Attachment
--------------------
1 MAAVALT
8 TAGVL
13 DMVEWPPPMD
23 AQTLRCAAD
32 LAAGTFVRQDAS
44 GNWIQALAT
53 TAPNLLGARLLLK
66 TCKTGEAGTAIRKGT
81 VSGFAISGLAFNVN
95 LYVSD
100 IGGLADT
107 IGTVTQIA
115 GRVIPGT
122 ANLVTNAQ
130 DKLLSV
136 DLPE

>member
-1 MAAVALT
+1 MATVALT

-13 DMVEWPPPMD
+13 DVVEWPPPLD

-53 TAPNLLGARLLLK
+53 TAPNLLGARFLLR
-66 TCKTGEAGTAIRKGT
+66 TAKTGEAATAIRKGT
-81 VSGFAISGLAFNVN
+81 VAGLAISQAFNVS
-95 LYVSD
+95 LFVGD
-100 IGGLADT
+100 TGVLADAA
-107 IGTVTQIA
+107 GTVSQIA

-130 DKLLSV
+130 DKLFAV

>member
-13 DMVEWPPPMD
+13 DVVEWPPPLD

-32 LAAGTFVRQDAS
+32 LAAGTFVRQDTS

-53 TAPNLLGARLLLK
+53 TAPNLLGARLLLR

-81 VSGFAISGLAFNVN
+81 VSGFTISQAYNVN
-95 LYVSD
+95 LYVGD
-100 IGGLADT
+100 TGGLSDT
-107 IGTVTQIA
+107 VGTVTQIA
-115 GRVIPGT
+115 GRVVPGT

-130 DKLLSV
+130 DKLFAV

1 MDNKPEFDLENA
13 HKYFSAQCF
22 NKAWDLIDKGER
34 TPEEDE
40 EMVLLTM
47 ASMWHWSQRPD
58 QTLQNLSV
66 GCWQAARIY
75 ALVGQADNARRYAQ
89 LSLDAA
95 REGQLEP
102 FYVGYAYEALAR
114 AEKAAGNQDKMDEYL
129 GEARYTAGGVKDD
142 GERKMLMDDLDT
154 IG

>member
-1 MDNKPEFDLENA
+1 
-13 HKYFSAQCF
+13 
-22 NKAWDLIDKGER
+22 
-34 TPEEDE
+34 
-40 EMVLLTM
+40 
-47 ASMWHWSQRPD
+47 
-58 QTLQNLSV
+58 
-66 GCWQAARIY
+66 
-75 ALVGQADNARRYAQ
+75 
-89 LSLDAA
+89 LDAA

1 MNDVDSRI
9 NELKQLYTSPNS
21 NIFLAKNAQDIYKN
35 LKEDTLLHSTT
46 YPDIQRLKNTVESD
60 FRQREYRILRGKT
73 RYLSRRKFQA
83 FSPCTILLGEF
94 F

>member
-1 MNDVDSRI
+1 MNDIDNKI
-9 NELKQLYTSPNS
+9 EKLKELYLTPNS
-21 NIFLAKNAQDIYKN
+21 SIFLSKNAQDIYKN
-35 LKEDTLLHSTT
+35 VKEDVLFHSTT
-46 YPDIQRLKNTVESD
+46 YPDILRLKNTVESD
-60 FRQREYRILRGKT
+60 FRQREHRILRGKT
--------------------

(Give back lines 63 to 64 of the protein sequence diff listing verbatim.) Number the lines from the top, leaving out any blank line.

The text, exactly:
75 ALVGQADNARRYAQ
89 LSLDAA